Once in her sheltered extra care flat where there were lots of people using rollators she was happy to use one and commented how it made her fit in with everyone else.

If your dad will use a rollator that's the best option. If he won't using a stick is better than nothing.

There's a high chance he won't use either when you aren't there anyway.
 

Jaded'n'faded

Registered User
Jan 23, 2019
3,190
0
High Peak
Does he go out on his own @MartinWL , or just when you are with him? That would be my concern. You can (sensibly) shorten his walks with you but he won't shorten his own walks.

I do think that a few stumbles and wobbles in the elderly is to be expected and your dad is 92... Nothing works as well as it did when we were younger :) Dementia will obviously make things worse because the brain is compromised too which affects so many things - balance and spatial awareness but also our ability to do things (like walking) automatically.

In effect, everything is conspiring to trip your father up - his age and his illness.

Sticks, rollators, scooters etc, might offer some help but would he use them?
 

canary

Registered User
Feb 25, 2014
18,427
0
South coast
does it hurt their back if they have to stoop over it or can it been height adjusted?
Yes, they can be height adjusted. OH is very tall, so the rollator is at the highest level - the OT did it when she brought it. She also watched him walk with it to make sure he could use it properly.
 

MartinWL

Registered User
Jun 12, 2020
2,029
0
65
London
Does he go out on his own @MartinWL , or just when you are with him? That would be my concern. You can (sensibly) shorten his walks with you but he won't shorten his own walks.

I do think that a few stumbles and wobbles in the elderly is to be expected and your dad is 92... Nothing works as well as it did when we were younger :) Dementia will obviously make things worse because the brain is compromised too which affects so many things - balance and spatial awareness but also our ability to do things (like walking) automatically.

In effect, everything is conspiring to trip your father up - his age and his illness.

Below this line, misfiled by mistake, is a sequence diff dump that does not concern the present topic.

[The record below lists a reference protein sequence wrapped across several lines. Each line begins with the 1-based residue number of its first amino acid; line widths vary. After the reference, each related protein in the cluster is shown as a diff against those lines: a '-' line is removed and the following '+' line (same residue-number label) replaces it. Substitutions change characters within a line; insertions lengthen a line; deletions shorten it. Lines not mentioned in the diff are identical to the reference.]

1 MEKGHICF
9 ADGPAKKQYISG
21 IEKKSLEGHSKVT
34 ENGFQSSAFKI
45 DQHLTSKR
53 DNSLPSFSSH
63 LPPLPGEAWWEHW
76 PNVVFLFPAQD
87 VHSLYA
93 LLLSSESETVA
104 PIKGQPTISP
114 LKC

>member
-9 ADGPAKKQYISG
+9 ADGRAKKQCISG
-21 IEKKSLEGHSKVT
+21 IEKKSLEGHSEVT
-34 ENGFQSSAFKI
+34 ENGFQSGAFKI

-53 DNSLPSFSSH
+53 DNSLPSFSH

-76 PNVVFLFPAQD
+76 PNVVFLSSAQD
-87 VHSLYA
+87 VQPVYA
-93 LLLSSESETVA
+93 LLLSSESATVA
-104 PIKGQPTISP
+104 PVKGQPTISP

Sticks, rollators, scooters etc, might offer some help but would he use them?
No he doesn't go out very far on his own at all, maybe 300 yards to the village hall. I try to encourage gentle exercise. I think it might be worth trying a stick, maybe a rollator in time.
 

GillP

Registered User
Aug 11, 2021
1,412
0
My husband struggled to use a rollator because he lacks focus. He looks everywhere and this resulted in a spectacular fall when he got his foot caught near wheel. I fell as I tried to stop him!
 

Bunpoots

Volunteer Host
Apr 1, 2016
6,321
0
Nottinghamshire
My dad got on well with his rollator - although he never accepted it was his and always asked where we had to return it to! His was exactly like the one @canary 's OH has but in blue.

He had a stick for several years before due to having a bad knee but his walking speed improved with the rollator. I think it's worth a try.
 

Jaded'n'faded

Registered User
Jan 23, 2019
3,190
0
High Peak
No he doesn't go out very far on his own at all, maybe 300 yards to the village hall. I try to encourage gentle exercise. I think it might be worth trying a stick, maybe a rollator in time.
I suppose the trouble is that he could just as easily stumble/fall in the first few yards as the last few. But then he could fall whilst using a stick or rollator too, or in his own home. A rollator is more likely to steady a wobbly person than a stick, I think.

Really, the only answer is constant vigilance. And even then, falls will still happen :(
 

slim-jim

Registered User
Sep 6, 2020
73
0
My dad, 92, mixed vascular and Alzheimers, still walks well or he did until recently. Last week I accompanied him on a walk of a little under a mile that proved to be too far. To begin with he was fine, but as he began to tire he became more unsteady. He has started to lean forward and stumble especially on a downward slope. It was a circular route back to home and after two-thirds of the distance I had to start holding on to him. At least twice I had to stop him falling down. I don't know if this stumbling when walking is old age or dementia or a bit of each. There is nothing wrong with his legs.

Obviously he should not walk so far but I want to encourage gentle exercise.
Have others had similar experiences? Would a walking stick help?
Yes much the same with my wife.sadly the walking distances become shorter over time until it is just around the house and yes the leaning forward seems to be all part of awful desease.
 

GillP

Registered User
Aug 11, 2021
1,412
0
My husband was the same. The forward leaning was particularly worrying. It was as if he had forgotten to move his legs and was in grave danger of toppling forward. I had to gently touch a leg and advise him to move it. So sad as a shared hobby was walking.